Vehicles owned by personnel with the United States military in Japan under the Status of Forces Agreement (SOFA) have a "Y" on white plates, or an "A" on yellow plates, where the hiragana character is normally displayed. Earlier versions of the SOFA license plate displayed the letters "K", "M", "G", "H" and "E". These letters indicated the car was imported into Japan under SOFA and was left-hand drive. Today, cars with an "E" indicate that Japanese sales tax has not been paid and the vehicle will not remain in Japan when the military member departs. Since the 1980s, military commands have discouraged servicemembers assigned to Japan from shipping their vehicles from the U.S. into the country, so this is rarely seen. Military members who retire in Japan use the hiragana "よ". Many opt to purchase second-hand domestic vehicles through used car dealers off-base, and from other servicemembers departing Japan at on-base "lemon lots".
Out of country plates
Because the Japanese writing system, particularly the kana, is unique to Japan, standard-issue Japanese license plates are considered unacceptable for international travel. If a motorist wishes to take their vehicle abroad with them, the Ministry of Transport will issue them with a plate with the hiragana and kanji scripts replaced by Roman letters. The hiragana prefix is replaced by a Kunrei-shiki romanization of that character. The kanji prefecture/office code is replaced by a two- or three-letter abbreviation, the first two letters representing the prefecture, the third (if present) representing the office within the prefecture. All the numerical portions of the plate remain the same.
Using the example given above, the plate (足立500き21-41) would then read TKA 500 KI 21-41 (TKA for Tokyo Adachi).
In addition to plate size and color, Japanese plates since 1962 have identified the vehicle type (signified by length, width and height as well as engine displacement) by use of a vehicle class code signified by a number on the top line of the plate for all vehicles with three or more wheels. The vehicle class code system is not widely understood outside of Japan, and as a result, Japanese vehicles displaying "vanity" Japanese license plates at overseas shows and events are often unwittingly misrepresented.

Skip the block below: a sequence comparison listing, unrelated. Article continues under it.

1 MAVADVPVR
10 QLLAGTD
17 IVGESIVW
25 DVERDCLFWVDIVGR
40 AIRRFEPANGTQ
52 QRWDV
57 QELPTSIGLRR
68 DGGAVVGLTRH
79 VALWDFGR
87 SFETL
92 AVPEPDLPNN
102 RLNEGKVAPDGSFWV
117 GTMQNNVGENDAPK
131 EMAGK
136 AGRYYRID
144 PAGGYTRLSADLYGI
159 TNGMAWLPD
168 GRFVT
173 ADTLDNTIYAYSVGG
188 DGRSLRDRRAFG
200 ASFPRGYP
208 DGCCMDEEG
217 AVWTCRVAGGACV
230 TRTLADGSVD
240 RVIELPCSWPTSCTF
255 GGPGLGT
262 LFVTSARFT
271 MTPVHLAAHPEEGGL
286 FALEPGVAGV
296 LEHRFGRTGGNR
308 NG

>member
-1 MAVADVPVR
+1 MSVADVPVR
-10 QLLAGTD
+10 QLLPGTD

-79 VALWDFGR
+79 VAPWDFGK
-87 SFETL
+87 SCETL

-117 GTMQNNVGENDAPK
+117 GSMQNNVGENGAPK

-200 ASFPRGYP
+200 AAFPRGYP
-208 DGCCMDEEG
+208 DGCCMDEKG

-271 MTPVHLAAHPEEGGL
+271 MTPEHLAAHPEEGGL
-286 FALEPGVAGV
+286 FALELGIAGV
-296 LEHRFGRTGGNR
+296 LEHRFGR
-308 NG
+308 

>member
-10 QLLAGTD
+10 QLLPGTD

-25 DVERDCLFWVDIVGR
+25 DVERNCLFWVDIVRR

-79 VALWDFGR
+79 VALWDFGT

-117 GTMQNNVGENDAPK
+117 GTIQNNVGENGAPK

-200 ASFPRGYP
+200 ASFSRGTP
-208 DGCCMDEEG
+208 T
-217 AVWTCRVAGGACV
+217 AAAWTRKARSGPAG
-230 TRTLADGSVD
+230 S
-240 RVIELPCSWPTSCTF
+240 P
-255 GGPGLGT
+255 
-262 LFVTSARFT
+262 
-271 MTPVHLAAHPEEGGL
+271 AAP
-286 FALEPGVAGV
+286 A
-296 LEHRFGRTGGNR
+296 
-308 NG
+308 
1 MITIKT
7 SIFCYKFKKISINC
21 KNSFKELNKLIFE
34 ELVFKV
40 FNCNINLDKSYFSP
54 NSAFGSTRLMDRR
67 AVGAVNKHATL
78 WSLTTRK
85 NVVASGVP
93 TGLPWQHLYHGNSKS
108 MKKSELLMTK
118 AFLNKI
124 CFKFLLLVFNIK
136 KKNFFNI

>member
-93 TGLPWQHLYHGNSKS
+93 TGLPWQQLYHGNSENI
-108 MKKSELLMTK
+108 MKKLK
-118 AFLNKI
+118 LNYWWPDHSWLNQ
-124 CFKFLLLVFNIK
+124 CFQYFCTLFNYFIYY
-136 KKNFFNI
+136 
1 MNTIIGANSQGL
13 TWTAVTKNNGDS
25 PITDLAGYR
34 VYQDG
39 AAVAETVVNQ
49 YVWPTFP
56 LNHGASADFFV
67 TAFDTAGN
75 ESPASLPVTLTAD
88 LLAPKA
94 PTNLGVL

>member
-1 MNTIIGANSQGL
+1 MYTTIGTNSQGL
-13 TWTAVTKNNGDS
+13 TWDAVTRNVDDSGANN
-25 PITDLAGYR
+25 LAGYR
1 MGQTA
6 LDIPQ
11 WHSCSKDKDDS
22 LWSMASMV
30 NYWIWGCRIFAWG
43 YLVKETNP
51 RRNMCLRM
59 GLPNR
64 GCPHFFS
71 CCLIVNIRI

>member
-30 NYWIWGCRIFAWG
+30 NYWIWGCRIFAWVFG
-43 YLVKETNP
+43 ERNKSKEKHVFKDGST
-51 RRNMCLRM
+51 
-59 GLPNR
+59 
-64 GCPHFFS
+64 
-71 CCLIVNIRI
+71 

Motorbikes and other two wheeled vehicles do not use this system.
In 1967, double digit vehicle codes were introduced for the first time, once all previous possible combinations were used. For example 3 would become 33, and then 34, 35, etc. This began in October 1967 in the more populous prefectures initially for the most common vehicle classes such as 3 and 5. In April 1971 all vehicle codes become double digit across the country. Double digit codes finally stopped being issued in 1999.
By the early 1970s, three wheeled passenger cars were no longer in production and some prefectures began to issue the double digit codes 77, 78 and 79 as an 'overflow series' for passenger cars 2000cc and under. This practice stopped in 1999.
By May 1998, some prefectures were beginning to run out of all possible combinations of double digit vehicle codes for the most common classes (notably 5 and 7) and began issuing triple digit vehicle codes.
|1||11, 1x||1xx||Truck with displacement larger than 2000cc|
|2||22, 2x||2xx||Small to medium bus|
|3||33, 3x||3xx||Passenger car with displacement larger than 2000cc|
|4||44 through 49||4xx||Truck, van or station wagon with displacement from 660cc to 2000cc|
|5||55, 5x||5xx||Passenger car with displacement from 660cc to 2000cc|
|6||66, 6x||6xx||Three wheeled truck with displacement less than 360cc|
|7||Three wheeled passenger car|
|77 through 79||Passenger car with displacement from 660cc to 2000cc ('overflow' series)|
|8||88, 8x||800||Special vehicle requiring yearly inspection with displacement greater than 660cc|
|9||99||900||Tractor or forklift|
Transportation offices and markings
In 2006, several new location names, known as Gotōchi (ご当地, local place) numbers, were approved by the MLIT for places that wanted to increase their recognition for purposes such as tourism. Criteria included the need for 100,000 vehicles in the area and the avoidance of an imbalance in the prefecture. The new locations began appearing in 2006 on plates for vehicles registered in certain specific cities, towns and villages in or near the places marked below in green.
|Issuing office||Marking||Former markings|
|Ibaraki||Mito||水戸||Mito||IGM||茨城 (IGI), 茨 (IG)|
|Saitama||大宮||Ōmiya||STO||埼玉 (STS), 埼 (ST)|
|Utsunomiya||宇都宮||Utsunomiya||TGU||栃木 (TGT), 栃 (TG)|
- Vehicle Code System since 1962 - Japanese License Plates Archived 2006-11-21 at the Wayback Machine..
- How to Purchase and Register a Vehicle, Web site of the USS Fitzgerald (DDG-62).
- "Vehicle Code System since 1962 - Japanese License Plates". 2006-11-21. Retrieved 2018-04-24.
- "Internet Wayback Machine Archive of "How to Purchase and Register a Vehicle" from the USS Fitzgerald website". 2008-07-15. Archived from the original on July 15, 2008. Retrieved 2012-01-14.